Blade Runner: Director's Cut

Blade Runner: Director's Cut (1991)
Warner Home Video
Cast: Harrison Ford, Rutger Hauer, Sean Young, Darryl Hannah

"Blade Runner" is the film that was surrounded by years of controversy over the studio interfering with director Ridley Scott's vision. Now, the Director's Cut, presenting the film Scott had in mind originally, is once again coming the DVD in a restored transfer but sadly still without extras.

In the year 2018 cyborgs – called replicants – have been created and banned from Earth. When a group of criminal replicants return to Earth, police officer Rick Deckerd (Harrison Ford), a "Blade Runner", is assigned the task to track and "retire" them. But being superior in strength and intelligence to human beings, this is no easy task, especially since all they initially wanted was to be human.

I will be absolutely honest with you, even though I know I will incur the wrath of many readers. I never thought "Blade Runner" was a very good film to begin with and it isn't one still. The last times I saw the movie was many years ago and I thought it was pretty awful, actually, with no suspense curve, no engaging characters and a futuristic vision that is neither interesting nor intriguing. Ridley Scott made a good number of changes in this director's cut of the film and I was honestly eager to revisit it. I wanted to like the film and see if maybe I just "didn't get it" the last times around but in all honesty, the film is still barely able to hold my attention. It is awfully slow, awfully erratic in its narrative, awfully dark and awfully uninspired if you ask me. Considering the fact that the film was originally shot in 1982, I cannot imagine how someone would/could have deliberately envisioned a future a meager 35+ years away that is so different from the status quo. Even worse, as in many other films, I am not sure why the filmmakers show technology and society reverting to ridiculously primal standards. There is not a hint of true progress in mankind or humanity, and yet people have colonized planets all over the galaxy. They are flying through the skies of the towering cities like a blazing LA, and yet, no one seems to ever sweep the floor everyone's walking on. Sorry, but I just don't buy it.
Deckard's apartment, as another example, desperately needs an interior designer and a light switch. Sebastian's house is dilapidated and falling apart – why would anyone want to live in such a place on their own free will? So, as you can tell, apart from the paper-thin story, the newly boosted-up romance, and the bleak surroundings, there is very little I find appealing in "Blade Runner," the film.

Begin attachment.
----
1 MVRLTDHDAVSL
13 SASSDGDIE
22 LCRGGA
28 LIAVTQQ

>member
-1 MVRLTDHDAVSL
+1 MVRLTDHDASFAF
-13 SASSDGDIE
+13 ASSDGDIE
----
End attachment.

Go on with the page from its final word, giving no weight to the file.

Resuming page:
Not so the presentation on this DVD, however. Warner has created a wonderful transfer for the film that is absolutely clean and free of defects. A sheen of grain is evident in a few scenes but nothing noteworthy, really. The transfer offers a very good level of detail but the film's super-dark cinematography often throws out the baby with the bath water. While deliberate – and wonderfully reproduced on the DVD – the film is simply too dark for its own good making it almost impossible at times to penetrate shadows or corners. Even interior shots are so gloomy they would scare away trolls let away invite humans to live or work in them.
No edge-enhancement is present and the transfer is free of compression artifacts.

The audio on the release comes as a Dolby Surround track. Surprisingly the film has not been remixed to a full 5.1 channel presentation during its re-cut by the director, which is peculiar. Some of the atmospheric music and the sound effects could surely have benefited from discrete surrounds.

The DVD is entirely devoid of extras. There is absolutely nothing, not even trailer or text information about the genesis of this Director's Cut. Frankly, it feels as if it was just slapped together and thrown out the door to make the director and the fans happy, which is weird given the notoriety this film enjoys.

"Blade Runner" is not everyone's bag – obviously – but for those who enjoy it, this DVD offers up a very clean and good-looking transfer of the movie, allowing Ridley Scott to tell the story his way, finally. Too bad no extras were included to offer some more insight into the controversy and the making of the film as a whole, but such is life. Your mileage may vary with this release.